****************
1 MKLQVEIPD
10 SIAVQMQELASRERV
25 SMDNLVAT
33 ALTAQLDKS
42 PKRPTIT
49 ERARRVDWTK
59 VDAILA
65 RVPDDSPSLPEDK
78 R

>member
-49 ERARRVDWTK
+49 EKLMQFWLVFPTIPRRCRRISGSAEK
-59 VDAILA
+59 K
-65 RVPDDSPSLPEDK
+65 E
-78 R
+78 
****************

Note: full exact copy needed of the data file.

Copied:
1 MKLQVEIPD
10 SIAVQMQELASRERV
25 SMDNLVAT
33 ALTAQLDKS
42 PKRPTIT
49 ERARRVDWTK
59 VDAILA
65 RVPDDSPSLPEDK
78 R

>member
-49 ERARRVDWTK
+49 EKLMQFWLVFPTIPRRCRRISGSAEK
-59 VDAILA
+59 K
-65 RVPDDSPSLPEDK
+65 E
-78 R
+78 